First, one of the scariest revelations of the FBI report on the recent hacking of election systems in two states shows that the hackers did not require much sophistication or secret hacker knowhow. On the contrary, notes Banzhaf, the intruders used hacking tools widely available and easily obtained from the internet. Thus, our vulnerability is not limited to a group of master hackers or foreign countries with vast resources, he notes. The FBI shows how and why we could be hacked by teens from many countries.
The second element of the perfect storm into which our presidential election may be heading is that we use the Electoral College rather than have a direct election for the president.

That’s important, he explains, because, under the Electoral College system, any rigging or hacking which resulted in a change in even a very small number of votes, and perhaps even only a small number of votes in one individual state, could change the outcome of the presidential election, something very unlikely to occur were there to be a direct nationwide presidential election.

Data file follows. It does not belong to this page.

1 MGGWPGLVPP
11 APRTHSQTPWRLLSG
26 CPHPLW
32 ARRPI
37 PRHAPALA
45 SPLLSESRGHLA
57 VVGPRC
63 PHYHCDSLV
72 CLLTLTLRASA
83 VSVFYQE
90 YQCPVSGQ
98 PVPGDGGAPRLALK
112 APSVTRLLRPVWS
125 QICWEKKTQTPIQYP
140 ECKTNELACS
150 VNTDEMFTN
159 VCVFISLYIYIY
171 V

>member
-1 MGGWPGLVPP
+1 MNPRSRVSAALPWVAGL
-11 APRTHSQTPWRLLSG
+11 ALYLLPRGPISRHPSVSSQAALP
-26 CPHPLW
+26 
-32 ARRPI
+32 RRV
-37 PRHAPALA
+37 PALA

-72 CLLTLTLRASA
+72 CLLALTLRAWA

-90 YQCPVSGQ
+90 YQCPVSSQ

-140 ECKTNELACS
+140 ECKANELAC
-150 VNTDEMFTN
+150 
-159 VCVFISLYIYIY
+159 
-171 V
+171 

He reminds us of how the 2000 presidential election was decided by fewer than 1,000 votes out of almost 6 million cast in Florida; so a hack of 600 votes could have resulted in a different president.

A third element of the perfect storm facing the presidential election, and well as many state and local elections, is the increased use of electronic voting machines (especially where they leave no paper trail).
While some electronic voting machines do generate paper records so that some type of audit trail is available if hacking is suspected, too many do not. This can create what Wired’s Brian Barrett terms a “technological train wreck” because, if some one tampered with the machine’s software, there would be no way to prove it by comparing real votes with machine tallies.

A fourth factor making the perfect storm an even greater threat is that more and more of the computers and data processing devices used in the election process are connected to the internet.